By Rob Pegoraro
Sunday, May 3, 2009
QHow can I save a document as a PDF on my Windows PC?
AIf you want to hand out a copy that will look just as it did on your screen, without font mismatches or layout glitches, your most reliable options are paper or PDF -- and paper doesn't work well if it gets wet.
Adobe's Portable Document Format is a digital equivalent of that paper printout, preserving every detail of a document -- whether or not the recipient has the same fonts, applications or even operating system as you.
Mac OS X includes this helpful option, as do a few Windows programs. For example, Corel's WordPerfect and the free, open-source OpenOffice.org (http://openoffice.org) both let you save a file as a PDF, and last week's Microsoft Office 2007 Service Pack 2 update (http://office.microsoft.com/downloads) adds the same to Microsoft's productivity suite. But in most cases, you'll need to add software to Windows to save your work as PDF files.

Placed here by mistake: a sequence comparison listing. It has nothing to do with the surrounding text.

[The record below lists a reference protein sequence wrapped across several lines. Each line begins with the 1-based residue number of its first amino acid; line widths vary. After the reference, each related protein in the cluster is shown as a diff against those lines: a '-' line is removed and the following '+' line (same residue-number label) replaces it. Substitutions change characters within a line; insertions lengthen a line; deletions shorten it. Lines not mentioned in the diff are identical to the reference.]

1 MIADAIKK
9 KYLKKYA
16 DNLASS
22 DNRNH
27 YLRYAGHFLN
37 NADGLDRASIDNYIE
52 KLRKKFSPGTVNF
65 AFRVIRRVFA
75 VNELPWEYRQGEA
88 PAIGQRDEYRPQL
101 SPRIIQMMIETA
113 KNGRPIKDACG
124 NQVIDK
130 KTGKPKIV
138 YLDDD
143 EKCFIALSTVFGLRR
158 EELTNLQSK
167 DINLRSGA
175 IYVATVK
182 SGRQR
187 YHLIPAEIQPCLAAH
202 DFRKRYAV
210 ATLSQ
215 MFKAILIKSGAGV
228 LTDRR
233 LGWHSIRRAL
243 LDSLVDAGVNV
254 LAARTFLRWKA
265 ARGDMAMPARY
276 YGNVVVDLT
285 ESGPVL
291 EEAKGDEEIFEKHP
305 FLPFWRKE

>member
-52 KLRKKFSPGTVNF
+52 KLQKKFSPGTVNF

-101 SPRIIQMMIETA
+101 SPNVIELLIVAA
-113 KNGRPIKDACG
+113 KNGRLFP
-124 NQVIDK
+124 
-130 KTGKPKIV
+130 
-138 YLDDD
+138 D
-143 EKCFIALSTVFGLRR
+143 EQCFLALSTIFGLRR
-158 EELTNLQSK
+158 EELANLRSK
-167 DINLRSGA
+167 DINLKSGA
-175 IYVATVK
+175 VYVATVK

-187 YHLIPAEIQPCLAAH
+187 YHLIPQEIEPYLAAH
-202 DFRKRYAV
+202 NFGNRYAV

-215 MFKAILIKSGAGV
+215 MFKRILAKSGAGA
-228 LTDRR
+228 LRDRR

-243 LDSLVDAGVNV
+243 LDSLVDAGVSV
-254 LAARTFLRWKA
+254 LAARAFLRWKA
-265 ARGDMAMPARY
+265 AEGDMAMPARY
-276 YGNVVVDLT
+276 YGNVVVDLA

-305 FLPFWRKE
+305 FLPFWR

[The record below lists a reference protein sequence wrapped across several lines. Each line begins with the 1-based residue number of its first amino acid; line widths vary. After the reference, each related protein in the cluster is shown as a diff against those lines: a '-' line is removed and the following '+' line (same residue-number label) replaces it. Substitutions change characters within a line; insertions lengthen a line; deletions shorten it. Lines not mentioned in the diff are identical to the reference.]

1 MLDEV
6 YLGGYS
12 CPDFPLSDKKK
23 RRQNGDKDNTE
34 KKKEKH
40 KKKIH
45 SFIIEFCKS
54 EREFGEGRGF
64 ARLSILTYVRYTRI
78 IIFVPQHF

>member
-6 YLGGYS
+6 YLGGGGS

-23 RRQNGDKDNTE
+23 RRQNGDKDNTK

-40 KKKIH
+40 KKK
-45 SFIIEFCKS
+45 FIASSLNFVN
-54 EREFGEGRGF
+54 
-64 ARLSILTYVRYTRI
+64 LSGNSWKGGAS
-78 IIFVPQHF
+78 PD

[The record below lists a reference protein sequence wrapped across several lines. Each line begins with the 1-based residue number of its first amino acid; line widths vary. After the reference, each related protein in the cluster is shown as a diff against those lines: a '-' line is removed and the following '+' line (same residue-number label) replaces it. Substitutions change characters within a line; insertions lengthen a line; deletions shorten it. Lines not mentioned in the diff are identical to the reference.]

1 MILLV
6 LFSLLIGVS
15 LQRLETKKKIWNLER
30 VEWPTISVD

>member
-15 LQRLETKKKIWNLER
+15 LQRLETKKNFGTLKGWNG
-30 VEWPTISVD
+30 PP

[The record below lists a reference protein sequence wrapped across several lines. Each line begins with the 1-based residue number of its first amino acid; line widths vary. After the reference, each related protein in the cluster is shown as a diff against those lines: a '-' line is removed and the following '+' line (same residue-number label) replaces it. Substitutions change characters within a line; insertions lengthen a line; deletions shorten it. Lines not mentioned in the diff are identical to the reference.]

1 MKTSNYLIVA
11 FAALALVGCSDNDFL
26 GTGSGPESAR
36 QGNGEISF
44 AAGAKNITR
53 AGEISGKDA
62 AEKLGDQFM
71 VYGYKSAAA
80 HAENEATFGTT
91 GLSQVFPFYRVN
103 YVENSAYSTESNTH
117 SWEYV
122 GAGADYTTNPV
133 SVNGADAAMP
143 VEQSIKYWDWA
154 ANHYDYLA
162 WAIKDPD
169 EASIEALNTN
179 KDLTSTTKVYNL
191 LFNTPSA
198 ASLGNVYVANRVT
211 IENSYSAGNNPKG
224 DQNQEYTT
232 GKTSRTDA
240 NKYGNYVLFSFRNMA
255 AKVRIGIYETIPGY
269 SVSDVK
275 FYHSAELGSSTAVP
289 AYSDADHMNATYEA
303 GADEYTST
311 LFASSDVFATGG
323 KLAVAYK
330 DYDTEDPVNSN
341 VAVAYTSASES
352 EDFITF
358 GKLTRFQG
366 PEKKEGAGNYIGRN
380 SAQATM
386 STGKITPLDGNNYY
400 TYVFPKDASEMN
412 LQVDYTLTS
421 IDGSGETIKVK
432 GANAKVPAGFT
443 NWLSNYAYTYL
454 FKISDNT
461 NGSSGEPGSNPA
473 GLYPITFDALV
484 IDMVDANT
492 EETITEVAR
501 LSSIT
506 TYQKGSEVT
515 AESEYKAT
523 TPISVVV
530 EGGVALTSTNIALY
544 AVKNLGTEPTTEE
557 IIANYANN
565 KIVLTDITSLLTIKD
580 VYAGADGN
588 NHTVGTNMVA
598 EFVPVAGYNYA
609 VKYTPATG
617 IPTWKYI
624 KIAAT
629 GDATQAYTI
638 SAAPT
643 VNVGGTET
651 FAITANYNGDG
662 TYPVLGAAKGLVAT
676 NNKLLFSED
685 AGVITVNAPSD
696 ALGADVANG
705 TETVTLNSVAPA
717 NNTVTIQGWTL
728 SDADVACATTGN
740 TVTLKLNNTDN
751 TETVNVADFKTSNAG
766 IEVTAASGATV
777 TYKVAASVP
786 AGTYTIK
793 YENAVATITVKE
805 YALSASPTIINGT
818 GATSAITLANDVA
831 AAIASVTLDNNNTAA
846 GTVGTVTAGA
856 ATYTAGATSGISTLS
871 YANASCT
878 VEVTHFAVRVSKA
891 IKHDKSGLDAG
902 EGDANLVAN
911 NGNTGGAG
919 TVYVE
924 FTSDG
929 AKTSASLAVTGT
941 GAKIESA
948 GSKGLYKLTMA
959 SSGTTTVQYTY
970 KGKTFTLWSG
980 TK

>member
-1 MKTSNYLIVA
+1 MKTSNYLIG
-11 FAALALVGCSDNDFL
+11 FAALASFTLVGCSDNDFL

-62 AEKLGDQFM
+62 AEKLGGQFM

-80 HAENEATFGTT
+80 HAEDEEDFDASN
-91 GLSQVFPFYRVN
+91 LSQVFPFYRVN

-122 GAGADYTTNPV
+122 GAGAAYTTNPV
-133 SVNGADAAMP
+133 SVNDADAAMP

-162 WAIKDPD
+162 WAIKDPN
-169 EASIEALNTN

The easiest such option I found was the free CutePDF (http://cutepdf.com), which adds a "CutePDF Writer" entry in any print-dialog box; select that, pick a folder on your computer, and you'll get a PDF copy of your document a moment later.
Its "Save As" dialog includes a small text ad for Newport News-based developer Acro Software's CutePDF Pro. For an ad-free, but more complex option, try the free, open-source PDFCreator (http://pdfcreator.sourceforge.net).
Microsoft is now pushing out Internet Explorer 8 as an automatic update. Should I let Windows install it?
Yes. IE 8 has some issues, but it still offers a big step up in security and capability over IE 7 -- much less the gruesomely obsolete IE 6.
Any Internet Explorer install involves non-trivial changes to Windows and, therefore, involves some risk. But so far, I haven't seen or heard of major compatibility issues with this version.
Rob Pegoraro attempts to untangle computing conundrums and errant electronics each week. Send questions to The Washington Post, 1150 15th St. NW, Washington, D.C. 20071 or email@example.com. Visit http://voices.washingtonpost.com/fasterforward for his Faster Forward blog.